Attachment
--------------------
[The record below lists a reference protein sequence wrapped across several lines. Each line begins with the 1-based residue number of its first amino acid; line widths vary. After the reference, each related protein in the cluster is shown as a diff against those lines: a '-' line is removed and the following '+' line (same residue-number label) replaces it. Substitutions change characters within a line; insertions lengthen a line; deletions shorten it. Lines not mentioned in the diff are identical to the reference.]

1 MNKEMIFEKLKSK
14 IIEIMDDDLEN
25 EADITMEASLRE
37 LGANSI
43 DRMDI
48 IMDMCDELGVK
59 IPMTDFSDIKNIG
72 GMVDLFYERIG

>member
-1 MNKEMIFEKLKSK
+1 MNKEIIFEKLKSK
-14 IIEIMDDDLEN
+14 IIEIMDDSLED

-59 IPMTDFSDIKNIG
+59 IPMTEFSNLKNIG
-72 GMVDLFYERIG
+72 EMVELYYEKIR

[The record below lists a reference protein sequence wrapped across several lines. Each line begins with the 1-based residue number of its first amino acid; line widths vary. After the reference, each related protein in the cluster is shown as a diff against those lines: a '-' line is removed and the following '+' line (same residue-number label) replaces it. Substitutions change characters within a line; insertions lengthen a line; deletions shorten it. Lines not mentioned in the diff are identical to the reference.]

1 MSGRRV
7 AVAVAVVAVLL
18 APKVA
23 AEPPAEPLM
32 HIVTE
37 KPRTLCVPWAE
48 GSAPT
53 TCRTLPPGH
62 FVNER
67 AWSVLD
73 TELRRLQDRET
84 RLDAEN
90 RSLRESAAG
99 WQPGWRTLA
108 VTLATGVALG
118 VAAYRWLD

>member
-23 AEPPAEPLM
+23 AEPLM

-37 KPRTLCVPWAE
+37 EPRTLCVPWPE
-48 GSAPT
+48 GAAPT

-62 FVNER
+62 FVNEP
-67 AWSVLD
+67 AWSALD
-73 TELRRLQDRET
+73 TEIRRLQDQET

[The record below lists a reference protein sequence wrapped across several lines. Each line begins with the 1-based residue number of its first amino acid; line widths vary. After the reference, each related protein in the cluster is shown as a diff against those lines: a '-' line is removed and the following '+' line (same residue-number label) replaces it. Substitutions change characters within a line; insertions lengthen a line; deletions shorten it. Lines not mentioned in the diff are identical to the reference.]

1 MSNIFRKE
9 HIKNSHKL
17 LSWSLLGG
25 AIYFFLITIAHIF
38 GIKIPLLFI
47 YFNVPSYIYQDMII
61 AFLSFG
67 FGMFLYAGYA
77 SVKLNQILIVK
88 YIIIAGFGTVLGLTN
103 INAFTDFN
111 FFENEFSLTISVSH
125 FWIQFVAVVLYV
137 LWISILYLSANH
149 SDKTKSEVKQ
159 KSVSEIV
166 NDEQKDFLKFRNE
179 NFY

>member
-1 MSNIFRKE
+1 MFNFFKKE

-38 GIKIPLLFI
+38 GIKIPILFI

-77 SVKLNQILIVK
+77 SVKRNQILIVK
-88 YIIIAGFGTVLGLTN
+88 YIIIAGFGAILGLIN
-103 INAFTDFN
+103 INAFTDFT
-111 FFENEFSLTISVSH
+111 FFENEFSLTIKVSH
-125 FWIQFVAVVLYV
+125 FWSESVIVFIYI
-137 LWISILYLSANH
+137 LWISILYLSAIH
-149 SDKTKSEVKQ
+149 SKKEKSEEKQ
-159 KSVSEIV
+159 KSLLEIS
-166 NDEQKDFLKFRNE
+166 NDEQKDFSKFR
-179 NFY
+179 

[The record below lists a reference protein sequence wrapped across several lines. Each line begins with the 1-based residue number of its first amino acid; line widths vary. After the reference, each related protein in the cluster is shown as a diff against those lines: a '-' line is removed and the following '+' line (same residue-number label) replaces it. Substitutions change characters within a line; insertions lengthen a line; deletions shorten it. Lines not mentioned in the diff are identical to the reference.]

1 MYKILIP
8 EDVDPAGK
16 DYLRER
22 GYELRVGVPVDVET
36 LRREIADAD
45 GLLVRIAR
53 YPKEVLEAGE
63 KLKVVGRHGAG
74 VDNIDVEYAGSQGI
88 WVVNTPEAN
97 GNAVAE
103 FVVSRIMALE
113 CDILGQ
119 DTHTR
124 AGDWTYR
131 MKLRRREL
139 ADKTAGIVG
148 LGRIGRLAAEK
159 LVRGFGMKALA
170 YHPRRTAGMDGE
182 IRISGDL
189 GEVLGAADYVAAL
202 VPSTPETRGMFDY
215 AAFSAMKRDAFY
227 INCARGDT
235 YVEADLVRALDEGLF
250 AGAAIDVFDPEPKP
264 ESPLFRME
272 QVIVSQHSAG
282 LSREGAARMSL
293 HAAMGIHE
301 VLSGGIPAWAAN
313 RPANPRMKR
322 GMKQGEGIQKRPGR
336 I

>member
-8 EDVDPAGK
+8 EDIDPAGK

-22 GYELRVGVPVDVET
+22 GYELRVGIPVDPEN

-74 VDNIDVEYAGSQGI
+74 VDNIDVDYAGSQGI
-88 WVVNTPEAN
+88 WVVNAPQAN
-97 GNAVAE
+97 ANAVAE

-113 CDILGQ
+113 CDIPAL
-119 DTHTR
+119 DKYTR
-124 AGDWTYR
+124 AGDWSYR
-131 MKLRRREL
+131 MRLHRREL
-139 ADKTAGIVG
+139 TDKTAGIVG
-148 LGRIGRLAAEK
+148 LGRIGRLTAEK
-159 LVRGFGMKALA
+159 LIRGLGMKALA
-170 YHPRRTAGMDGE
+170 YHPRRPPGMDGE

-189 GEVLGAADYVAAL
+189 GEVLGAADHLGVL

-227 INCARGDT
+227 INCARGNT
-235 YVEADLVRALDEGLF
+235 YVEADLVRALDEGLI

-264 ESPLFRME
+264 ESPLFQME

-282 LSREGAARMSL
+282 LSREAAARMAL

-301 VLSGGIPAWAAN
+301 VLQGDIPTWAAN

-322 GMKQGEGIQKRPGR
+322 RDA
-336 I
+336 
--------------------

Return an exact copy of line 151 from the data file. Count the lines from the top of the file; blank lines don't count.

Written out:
+148 LGRIGRLTAEK